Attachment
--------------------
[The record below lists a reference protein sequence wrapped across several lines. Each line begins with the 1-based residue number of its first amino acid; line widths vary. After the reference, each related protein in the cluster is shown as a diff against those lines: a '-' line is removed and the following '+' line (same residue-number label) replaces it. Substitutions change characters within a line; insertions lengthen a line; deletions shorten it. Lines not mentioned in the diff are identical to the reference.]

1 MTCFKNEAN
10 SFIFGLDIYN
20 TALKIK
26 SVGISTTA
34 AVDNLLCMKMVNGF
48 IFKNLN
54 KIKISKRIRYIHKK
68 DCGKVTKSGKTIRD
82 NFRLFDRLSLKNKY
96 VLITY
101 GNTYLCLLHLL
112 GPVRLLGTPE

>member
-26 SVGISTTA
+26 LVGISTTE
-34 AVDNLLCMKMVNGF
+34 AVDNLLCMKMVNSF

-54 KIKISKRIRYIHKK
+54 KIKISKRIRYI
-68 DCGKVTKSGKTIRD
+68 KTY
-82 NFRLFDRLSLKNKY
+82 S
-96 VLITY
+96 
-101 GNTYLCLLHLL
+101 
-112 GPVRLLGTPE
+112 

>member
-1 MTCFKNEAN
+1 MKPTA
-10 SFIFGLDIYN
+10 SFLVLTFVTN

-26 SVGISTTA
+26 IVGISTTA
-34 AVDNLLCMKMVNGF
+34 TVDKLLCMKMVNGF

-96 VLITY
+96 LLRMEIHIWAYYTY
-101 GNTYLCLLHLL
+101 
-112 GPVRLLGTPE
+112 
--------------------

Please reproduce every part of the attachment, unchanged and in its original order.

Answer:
[The record below lists a reference protein sequence wrapped across several lines. Each line begins with the 1-based residue number of its first amino acid; line widths vary. After the reference, each related protein in the cluster is shown as a diff against those lines: a '-' line is removed and the following '+' line (same residue-number label) replaces it. Substitutions change characters within a line; insertions lengthen a line; deletions shorten it. Lines not mentioned in the diff are identical to the reference.]

1 MTCFKNEAN
10 SFIFGLDIYN
20 TALKIK
26 SVGISTTA
34 AVDNLLCMKMVNGF
48 IFKNLN
54 KIKISKRIRYIHKK
68 DCGKVTKSGKTIRD
82 NFRLFDRLSLKNKY
96 VLITY
101 GNTYLCLLHLL
112 GPVRLLGTPE

>member
-26 SVGISTTA
+26 LVGISTTE
-34 AVDNLLCMKMVNGF
+34 AVDNLLCMKMVNSF

-54 KIKISKRIRYIHKK
+54 KIKISKRIRYI
-68 DCGKVTKSGKTIRD
+68 KTY
-82 NFRLFDRLSLKNKY
+82 S
-96 VLITY
+96 
-101 GNTYLCLLHLL
+101 
-112 GPVRLLGTPE
+112 

>member
-1 MTCFKNEAN
+1 MKPTA
-10 SFIFGLDIYN
+10 SFLVLTFVTN

-26 SVGISTTA
+26 IVGISTTA
-34 AVDNLLCMKMVNGF
+34 TVDKLLCMKMVNGF

-96 VLITY
+96 LLRMEIHIWAYYTY
-101 GNTYLCLLHLL
+101 
-112 GPVRLLGTPE
+112 